Powerful storm Fiona knocked out power to more than 500,000 customers in Atlantic Canada Saturday, damaging homes with hurricane-force winds and heavy rain as it made landfall as a big, powerful post-tropical cyclone.
The U.S. National Hurricane Center said the center of the storm, now called Post-Tropical Cyclone Fiona, was crossing eastern Nova Scotia and as of 5 a.m. the storm was about 160 miles northeast of Halifax.
More than 415,000 Nova Scotia Power customers — about 80% of the province of almost 1 million — were affected by outages Saturday morning. Over 82,000 customers in the province of Prince Edward Island were also without power, while NB Power in New Brunswick reported 44,329 were without electricity.
Although the storm had weakened somewhat as it travelled north, the NHC said it was carrying maximum winds of 90 miles per hour and barrelling north at around 26 mph.
Experts predicted high winds, storm surges and heavy rainfall from Fiona, although a gradual weakening was forecast during the next couple of days, the storm was expected to maintain hurricane-force winds until Saturday afternoon, the NHC said.
“On the forecast track, the center of Fiona will move across eastern Nova Scotia and into the Gulf of St. Lawrence this morning, and then move across Labrador and over the Labrador Sea on Sunday,” the NHC said in a bulletin.
“It is going to be certainly a historic extreme event for Eastern Canada,” Bob Robichaud, a meteorologist with the Canadian Hurricane Centre, said at a briefing Friday.
Evacuation centers were opened in Halifax, Nova Scotia’s largest city, and more than 800 utility workers were in place across the province.
Officials on Cape Breton island said in a tweet that a state of emergency had been declared “amid widespread power outage, road closures, displaced residents and structural damage.”
Authorities on nearby Prince Edward Island also warned of a potentially historic storm surge as high as 8 feet.
Fiona approached Bermuda on Friday as a Category 4 hurricane. The storm weakened to a Category 3 and lashed the island with heavy rain and gusts of 100 mph as it passed, officials said. No deaths were reported there.
The storm had previously caused major destruction in Puerto Rico and the Dominican Republic. It made landfall as a Category 1 storm.
In Canada, officials have warned of possible prolonged power outages and have urged residents to be prepared.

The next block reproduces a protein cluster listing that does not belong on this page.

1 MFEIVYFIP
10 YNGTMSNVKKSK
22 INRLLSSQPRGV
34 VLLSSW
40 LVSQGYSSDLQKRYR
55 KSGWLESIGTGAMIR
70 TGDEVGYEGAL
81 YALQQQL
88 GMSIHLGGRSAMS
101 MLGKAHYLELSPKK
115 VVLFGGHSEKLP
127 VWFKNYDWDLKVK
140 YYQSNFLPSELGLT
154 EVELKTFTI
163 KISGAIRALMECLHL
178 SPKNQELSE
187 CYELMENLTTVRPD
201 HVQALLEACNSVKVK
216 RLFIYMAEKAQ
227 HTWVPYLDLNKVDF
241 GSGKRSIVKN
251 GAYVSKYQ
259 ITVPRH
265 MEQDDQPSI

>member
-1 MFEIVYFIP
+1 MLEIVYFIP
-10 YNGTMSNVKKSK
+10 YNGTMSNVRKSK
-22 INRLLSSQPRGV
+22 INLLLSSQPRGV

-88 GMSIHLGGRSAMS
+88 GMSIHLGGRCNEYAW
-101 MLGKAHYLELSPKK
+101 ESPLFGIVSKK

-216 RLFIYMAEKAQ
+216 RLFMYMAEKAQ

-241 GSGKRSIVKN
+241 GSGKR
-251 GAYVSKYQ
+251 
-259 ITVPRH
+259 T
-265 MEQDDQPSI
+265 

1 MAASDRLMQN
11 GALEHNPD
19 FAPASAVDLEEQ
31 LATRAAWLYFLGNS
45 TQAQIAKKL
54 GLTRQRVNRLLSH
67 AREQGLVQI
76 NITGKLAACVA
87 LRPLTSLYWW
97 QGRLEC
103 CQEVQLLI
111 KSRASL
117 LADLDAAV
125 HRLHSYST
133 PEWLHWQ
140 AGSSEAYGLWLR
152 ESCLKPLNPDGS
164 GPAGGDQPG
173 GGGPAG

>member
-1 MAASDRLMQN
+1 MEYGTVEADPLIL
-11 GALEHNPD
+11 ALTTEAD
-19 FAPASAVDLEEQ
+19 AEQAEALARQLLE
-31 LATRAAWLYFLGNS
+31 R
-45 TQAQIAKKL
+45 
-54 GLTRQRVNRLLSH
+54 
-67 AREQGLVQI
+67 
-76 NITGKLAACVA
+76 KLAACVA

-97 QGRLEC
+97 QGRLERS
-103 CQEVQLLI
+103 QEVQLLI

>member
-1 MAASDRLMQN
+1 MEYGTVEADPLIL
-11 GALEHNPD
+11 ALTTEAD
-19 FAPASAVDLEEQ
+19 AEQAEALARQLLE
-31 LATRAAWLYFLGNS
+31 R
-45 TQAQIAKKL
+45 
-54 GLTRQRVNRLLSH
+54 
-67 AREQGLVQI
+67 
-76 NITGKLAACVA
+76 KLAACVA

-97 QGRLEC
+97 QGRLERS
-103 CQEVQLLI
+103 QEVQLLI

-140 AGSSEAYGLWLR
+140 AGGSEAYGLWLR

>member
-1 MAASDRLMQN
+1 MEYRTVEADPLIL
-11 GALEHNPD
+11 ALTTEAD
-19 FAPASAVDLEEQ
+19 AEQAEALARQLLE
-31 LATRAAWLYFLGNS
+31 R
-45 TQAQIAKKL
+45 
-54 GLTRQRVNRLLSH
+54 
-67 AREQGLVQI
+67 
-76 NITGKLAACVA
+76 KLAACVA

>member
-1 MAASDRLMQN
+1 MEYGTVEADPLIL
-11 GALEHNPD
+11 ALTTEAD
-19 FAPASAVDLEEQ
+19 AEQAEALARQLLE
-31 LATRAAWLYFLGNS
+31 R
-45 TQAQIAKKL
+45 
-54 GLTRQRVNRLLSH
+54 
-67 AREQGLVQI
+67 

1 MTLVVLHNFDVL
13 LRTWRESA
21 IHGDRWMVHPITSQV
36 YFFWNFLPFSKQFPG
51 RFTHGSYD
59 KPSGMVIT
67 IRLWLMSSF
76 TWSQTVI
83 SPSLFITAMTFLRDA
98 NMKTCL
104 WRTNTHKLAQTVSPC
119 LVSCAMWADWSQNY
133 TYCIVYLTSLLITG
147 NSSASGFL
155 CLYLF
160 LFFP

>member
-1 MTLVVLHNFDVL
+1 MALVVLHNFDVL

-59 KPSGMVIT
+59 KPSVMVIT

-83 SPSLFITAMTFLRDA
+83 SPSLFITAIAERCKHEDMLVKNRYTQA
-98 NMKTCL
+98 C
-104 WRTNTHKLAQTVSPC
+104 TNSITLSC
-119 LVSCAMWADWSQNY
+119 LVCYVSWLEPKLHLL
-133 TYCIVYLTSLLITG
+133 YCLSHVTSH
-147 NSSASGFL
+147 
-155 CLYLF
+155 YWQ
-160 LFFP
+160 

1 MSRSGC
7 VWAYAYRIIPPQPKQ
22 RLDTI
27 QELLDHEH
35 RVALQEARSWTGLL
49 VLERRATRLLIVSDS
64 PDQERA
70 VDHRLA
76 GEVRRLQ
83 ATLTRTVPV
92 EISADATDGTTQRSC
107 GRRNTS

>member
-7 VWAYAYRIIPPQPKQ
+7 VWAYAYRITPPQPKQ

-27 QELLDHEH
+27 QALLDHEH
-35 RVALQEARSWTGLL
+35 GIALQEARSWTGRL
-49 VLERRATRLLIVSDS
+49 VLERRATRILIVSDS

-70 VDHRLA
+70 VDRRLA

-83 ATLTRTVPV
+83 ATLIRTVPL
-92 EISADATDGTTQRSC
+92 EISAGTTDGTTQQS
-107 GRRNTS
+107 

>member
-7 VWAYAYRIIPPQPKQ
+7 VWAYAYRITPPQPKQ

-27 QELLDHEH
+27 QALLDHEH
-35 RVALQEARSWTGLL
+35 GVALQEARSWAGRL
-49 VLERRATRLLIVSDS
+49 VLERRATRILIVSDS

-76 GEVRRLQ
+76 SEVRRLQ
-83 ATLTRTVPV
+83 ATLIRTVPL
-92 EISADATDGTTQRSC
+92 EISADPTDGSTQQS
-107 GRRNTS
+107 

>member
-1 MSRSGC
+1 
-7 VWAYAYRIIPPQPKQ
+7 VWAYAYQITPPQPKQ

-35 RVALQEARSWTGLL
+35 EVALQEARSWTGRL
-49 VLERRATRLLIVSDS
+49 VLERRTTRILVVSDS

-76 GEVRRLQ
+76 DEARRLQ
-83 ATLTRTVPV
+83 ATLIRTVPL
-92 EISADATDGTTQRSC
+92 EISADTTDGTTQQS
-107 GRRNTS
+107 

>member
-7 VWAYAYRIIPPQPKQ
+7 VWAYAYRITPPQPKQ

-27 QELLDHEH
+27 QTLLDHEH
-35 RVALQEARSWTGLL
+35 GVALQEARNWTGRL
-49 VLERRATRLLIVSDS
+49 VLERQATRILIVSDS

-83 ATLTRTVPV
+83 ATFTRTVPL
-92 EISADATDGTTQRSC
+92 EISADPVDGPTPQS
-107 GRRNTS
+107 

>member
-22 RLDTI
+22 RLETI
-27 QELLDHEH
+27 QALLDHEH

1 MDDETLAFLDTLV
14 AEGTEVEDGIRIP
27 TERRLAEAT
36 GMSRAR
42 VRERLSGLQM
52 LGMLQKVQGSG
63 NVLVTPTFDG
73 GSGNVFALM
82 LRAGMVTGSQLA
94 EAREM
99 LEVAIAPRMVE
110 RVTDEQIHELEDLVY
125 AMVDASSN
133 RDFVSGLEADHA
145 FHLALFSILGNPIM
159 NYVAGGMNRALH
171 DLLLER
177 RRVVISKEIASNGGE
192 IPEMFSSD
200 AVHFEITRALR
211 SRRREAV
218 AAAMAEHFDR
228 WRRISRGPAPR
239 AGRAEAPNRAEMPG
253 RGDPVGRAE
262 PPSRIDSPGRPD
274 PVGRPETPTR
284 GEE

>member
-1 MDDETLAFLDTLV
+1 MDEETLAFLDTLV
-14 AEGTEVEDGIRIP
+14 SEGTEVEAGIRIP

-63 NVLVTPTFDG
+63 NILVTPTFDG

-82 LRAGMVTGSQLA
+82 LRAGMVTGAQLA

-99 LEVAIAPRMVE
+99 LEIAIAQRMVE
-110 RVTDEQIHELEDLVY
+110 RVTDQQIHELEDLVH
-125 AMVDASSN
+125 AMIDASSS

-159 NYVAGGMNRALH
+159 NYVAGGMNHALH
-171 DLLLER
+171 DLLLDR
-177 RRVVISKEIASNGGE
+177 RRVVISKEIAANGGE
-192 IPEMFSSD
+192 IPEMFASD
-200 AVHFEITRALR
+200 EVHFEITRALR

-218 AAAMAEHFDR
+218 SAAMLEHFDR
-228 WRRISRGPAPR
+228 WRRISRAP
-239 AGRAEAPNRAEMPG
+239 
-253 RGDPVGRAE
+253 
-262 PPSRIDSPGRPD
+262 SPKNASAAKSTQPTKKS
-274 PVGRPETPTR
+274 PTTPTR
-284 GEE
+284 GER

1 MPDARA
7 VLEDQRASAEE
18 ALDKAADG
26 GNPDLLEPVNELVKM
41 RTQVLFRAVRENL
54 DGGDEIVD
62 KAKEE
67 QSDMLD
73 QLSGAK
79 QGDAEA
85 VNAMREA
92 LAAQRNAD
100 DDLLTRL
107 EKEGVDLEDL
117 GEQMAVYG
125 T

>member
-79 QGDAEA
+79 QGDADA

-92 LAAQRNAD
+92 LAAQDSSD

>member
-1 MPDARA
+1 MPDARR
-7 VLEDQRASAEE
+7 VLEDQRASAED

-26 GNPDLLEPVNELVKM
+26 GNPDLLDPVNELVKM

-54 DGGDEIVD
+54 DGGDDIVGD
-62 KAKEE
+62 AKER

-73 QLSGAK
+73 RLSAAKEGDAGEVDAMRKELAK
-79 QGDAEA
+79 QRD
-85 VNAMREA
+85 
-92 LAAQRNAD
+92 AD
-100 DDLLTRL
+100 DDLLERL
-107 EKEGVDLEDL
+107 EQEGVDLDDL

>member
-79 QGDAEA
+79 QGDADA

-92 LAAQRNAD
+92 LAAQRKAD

Hurricane warnings stretched from Nova Scotia from Hubbards, which is west of Halifax, to the east, according to the National Hurricane Center in the United States.
Prince Edward Island, Isle-de-la-Madeleine, and western Newfoundland and Labrador were also under hurricane warnings, the U.S. agency said. Tropical storm warnings covered other areas.
Canadian Prime Minister Justin Trudeau said his thoughts were with the people of Puerto Rico and the Dominican Republic, and he urged Canadians to be prepared.
“It’s going to be a bad one,” Trudeau said Friday at an appearance with South Korean President Yoon Suk-yeol. “The federal government, as we always are, will be there with supports and resources as necessary — of course, we hope they won’t be much needed, but we feel they probably will be.”
The Royal Canadian Mounted Police urged people to stay off roads and to avoid unnecessary travel until the storm passed. Emergency officials on Nova Scotia, anticipating outages, warned residents about the lethal dangers of carbon monoxide from generators if used indoors.
In Petit-de-Grat on Cape Breton Island, Jordan David was helping his friend Kyle Boudreau tie down Boudreau’s lobster boat “Bad Influence” in hopes it wouldn’t be lifted and broken by winds.
“All we can do is hope for the best and prepare as best we can. There’s something coming, and just how bad is yet to be determined,” David told The Associated Press.
Puerto Rico saw an island-wide power outage as Fiona approached the island Sunday, and many remained without electricity Friday, five days later.
Eight deaths are suspected of being related to the storm there, officials have said. Two deaths in Dominican Republic, which involved a tree falling on a man and a woman who died in a motorcycle crash, was confirmed related to the storm by emergency officials there.
Canada has been struck by powerful storms that began as hurricanes before, including three years ago.
In 2019, Hurricane Dorian struck Nova Scotia as a strong post-tropical cyclone and knocked out power to 412,000 customers. Damage in Nova Scotia was estimated at almost $102 million, the CBC reported.
In 2003 Canada was hit by Hurricane Juan, a Category 2 storm at landfall that ripped through Nova Scotia. Eight people died in the storm or its aftermath there, according to Canada’s weather service.
That storm caused so much damage that the World Meteorological Organization retired the name Juan from its list of hurricane names, at Canada’s request.